Henry David Thoreau-ing It

“I went to the woods because I wished to live deliberately, to front only the essential facts of life, and see if I could not learn what it had to teach, and not, when I came to die, to discover that I had not lived.” ~Henry David Thoreau

Me a bunch of years ago celebrating at Red Rocks (with food I can no longer eat)

Birthdays over age 50 are something else. On the one hand, you have to acknowledge you are definitely over that hill and the time ahead for you is far less than the time behind you. On the other hand, you know people who have already left this world, perhaps classmates that didn’t make it to your advanced age, and you are grateful to be here. It’s a mixed bag. I’m simultaneously glad to be 54 and annoyed to be 54. But time marches on and the only way to stop it is death, and that is not an option I am anxious to explore. My fingers are crossed that my luck continues to hold.

While I did not go into the woods like Henry David Thoreau, this month I have been taking a much needed hiatus from social media. My reasons are a little different than Thoreau’s, but the thought is the same. I wanted to eliminate the bullshit. I wanted to face only the essentials of life, to see what those people around me and the situations we shared in person together could offer me. I wanted to delete the distractions provided by the socials. I wanted to ensure I wasn’t wasting my life gawking at other people’s lives. And I needed to make sure I wasn’t so busy presenting a life to others that I was no longer consciously living one myself. I picked a curious time to do it too, given that this month is filled with experiences one would love to post on social media…birthdays, graduations, parties, reunions, and travel.

Still, I’m not doing it quite right. I admit to playing some games on my iPhone and watching playoff hockey and episodes of Formula 1: Drive to Survive. I’m not checked in 100% of the time, but I am present more than I have been. This is both good and bad, as I’m struggling with accepting that our youngest will graduate one week from today, and in August we will drive both sons to Washington and leave them (along with part of our hearts) there and return to an empty house. So it’s useful to give myself, from time to time, the opportunity not to focus on the huge changes that are afoot. It’s important to feel your feelings, but it’s my birthday and I don’t want to spend it sobbing about my most challenging, most favorite job ever coming to an end.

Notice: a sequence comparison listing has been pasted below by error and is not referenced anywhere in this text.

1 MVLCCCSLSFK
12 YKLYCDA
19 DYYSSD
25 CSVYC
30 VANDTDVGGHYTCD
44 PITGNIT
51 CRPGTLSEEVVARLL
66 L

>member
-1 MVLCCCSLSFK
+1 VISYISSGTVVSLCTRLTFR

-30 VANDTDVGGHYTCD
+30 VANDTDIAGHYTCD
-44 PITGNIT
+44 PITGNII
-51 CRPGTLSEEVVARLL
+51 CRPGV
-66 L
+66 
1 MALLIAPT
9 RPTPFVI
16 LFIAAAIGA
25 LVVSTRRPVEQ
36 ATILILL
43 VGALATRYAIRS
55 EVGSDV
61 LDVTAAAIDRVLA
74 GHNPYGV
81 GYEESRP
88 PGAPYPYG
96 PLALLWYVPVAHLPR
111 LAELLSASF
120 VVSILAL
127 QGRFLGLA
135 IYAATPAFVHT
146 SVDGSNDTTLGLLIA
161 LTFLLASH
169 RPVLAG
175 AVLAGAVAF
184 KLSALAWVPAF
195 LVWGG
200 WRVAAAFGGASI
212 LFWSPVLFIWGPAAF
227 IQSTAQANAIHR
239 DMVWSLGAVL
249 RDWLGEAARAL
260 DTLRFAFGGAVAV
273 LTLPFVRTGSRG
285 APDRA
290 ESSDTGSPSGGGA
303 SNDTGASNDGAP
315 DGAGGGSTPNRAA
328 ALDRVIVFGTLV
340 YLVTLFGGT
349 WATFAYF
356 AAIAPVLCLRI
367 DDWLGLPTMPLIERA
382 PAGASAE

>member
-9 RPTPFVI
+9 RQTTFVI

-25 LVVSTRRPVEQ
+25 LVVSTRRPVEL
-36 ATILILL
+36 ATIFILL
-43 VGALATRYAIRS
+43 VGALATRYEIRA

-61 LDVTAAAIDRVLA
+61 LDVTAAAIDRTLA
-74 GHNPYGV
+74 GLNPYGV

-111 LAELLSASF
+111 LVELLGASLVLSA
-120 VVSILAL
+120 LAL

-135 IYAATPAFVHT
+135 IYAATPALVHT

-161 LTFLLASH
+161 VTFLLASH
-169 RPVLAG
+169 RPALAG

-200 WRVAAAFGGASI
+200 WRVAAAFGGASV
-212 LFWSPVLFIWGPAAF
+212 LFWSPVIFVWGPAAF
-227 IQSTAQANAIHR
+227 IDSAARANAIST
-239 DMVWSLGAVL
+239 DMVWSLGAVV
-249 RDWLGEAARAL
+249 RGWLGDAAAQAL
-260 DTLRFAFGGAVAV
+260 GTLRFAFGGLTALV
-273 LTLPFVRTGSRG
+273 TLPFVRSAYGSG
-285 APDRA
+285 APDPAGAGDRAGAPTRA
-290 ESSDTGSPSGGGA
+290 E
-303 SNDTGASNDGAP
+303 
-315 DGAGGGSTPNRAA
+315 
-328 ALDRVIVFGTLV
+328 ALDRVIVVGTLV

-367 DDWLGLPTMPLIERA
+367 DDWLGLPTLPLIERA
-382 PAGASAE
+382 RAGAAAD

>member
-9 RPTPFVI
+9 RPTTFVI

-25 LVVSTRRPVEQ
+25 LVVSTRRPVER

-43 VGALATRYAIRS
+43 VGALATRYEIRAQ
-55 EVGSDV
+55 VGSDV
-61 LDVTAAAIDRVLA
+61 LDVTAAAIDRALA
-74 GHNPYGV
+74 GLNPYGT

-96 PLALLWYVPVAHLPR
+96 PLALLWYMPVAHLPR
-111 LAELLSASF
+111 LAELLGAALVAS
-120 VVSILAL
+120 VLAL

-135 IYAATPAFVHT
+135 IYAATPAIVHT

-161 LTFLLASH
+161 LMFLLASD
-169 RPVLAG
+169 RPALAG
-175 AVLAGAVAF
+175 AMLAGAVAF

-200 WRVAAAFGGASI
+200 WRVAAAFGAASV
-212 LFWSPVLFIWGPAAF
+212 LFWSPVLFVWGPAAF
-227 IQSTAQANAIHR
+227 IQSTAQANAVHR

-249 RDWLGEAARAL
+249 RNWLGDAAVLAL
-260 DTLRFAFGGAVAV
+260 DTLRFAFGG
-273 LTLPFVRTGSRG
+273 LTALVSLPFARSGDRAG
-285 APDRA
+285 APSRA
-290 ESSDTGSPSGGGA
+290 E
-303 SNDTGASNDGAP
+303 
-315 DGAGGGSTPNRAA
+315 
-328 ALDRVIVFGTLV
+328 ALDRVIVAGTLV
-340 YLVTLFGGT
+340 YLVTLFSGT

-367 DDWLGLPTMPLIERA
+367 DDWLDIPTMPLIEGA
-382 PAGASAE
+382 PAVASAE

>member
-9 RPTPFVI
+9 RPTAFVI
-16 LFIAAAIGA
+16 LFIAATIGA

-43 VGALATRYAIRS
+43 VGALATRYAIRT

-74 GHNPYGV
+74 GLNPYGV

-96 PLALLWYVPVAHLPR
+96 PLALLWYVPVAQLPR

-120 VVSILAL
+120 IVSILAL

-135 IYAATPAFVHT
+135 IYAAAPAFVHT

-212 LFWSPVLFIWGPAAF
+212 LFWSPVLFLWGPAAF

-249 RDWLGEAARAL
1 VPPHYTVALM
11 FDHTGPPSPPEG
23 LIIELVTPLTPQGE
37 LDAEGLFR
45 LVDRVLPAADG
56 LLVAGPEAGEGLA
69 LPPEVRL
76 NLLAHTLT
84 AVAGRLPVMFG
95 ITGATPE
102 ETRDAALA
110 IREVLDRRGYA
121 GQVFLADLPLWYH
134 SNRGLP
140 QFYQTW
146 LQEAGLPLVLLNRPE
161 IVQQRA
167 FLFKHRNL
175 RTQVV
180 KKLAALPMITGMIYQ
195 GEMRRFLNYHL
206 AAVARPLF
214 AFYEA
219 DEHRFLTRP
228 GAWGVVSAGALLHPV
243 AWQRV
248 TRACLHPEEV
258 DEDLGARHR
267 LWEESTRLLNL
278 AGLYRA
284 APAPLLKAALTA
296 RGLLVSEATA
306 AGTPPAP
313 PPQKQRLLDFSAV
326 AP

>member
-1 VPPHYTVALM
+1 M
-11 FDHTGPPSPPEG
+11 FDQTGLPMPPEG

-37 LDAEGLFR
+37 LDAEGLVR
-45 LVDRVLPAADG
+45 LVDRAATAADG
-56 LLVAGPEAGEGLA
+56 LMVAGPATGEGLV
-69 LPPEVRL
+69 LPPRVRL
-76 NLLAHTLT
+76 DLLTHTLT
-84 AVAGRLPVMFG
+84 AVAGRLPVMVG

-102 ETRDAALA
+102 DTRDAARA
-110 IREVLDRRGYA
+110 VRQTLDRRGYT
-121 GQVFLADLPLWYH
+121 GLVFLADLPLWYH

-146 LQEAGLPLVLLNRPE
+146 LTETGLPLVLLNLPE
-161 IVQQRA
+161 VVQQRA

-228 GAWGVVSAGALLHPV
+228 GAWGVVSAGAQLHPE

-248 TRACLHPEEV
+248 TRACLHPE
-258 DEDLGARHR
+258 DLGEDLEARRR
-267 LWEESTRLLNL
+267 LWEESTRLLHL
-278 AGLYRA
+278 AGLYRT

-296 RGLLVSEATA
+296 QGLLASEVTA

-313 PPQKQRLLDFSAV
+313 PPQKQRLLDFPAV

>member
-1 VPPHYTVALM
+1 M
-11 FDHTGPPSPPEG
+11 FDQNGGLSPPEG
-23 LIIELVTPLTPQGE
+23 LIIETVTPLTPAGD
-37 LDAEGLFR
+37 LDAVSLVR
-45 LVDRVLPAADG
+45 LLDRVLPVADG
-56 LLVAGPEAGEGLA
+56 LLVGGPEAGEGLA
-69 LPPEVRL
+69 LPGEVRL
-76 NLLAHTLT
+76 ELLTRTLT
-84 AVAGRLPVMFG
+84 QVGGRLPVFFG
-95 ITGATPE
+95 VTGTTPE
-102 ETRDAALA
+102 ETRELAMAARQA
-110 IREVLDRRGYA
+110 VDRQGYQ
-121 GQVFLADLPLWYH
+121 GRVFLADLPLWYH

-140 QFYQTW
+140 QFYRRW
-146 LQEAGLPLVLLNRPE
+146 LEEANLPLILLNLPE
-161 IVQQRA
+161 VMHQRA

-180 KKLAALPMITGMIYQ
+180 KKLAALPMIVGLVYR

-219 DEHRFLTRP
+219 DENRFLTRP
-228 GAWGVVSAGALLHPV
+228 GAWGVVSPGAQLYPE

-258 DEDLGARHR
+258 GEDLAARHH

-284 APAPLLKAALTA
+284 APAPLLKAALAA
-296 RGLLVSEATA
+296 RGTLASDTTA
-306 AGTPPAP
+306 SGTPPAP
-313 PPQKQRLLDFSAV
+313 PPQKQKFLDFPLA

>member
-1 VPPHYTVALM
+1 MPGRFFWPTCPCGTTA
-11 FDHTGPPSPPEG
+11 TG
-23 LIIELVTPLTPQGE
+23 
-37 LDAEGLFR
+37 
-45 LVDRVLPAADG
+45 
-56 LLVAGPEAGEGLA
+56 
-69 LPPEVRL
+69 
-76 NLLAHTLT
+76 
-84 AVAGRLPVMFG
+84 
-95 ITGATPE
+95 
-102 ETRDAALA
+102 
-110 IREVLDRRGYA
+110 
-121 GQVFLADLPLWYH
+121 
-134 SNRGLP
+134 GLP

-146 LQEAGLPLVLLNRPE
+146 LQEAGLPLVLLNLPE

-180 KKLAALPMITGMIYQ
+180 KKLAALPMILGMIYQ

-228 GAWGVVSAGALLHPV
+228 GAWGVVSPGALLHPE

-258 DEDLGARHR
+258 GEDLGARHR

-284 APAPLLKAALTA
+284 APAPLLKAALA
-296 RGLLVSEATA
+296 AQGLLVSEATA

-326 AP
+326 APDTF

This weekend, Steve and I will be taking scuba classes. This should keep my mind off my kids and allow me to celebrate myself and my life and what I am able to learn, overcome, and accomplish, even at the advanced age of 54. This weekend I start the next phase of my life even as the last one is wrapping up. It’s time to make new friends. And if everything goes well and my ears clear and I don’t freak out underwater trying things that are way outside my comfort zone, on Sunday I will finish my first two dives at the aquarium among my new fish friends. I’ve done a lot of exploring on land in my life. Time to see what the sea has to offer.

I’ve decided to refer to this social media time out as “Henry David Thoreau-ing it.” I think he would appreciate my wisdom and the shout out.

The Best Laid Plans

Hopefully all of this will look better in the rearview

You know what is really awesome? When you are just an hour into your horrific, five-hour drive through lower Wyoming and your son (the one you are heading to pick up) texts to tell you a friend whom he sat next to at dinner the previous evening just tested positive for Covid. This normally wouldn’t be a huge problem, but the next three weeks are big for us. There are two birthdays, scuba lessons, graduation, a graduation party at our home, and then a trip to Rome to board a cruise. We would really prefer to remain Covid-free. We kind of need to.

But, sadly, viruses do not give a flying fig about your plans. They’re jerks that way. So, Joe is going to be wearing a mask at home and eating and drinking and sleeping separately (even in the car on the ride home) until he gets through 10 days symptom free and with zero positive test results. Because a car is such a small, enclosed space, I might decide to wear a mask in the car even though Joe is wearing his, just in case the seal on his mask is not entirely optimal.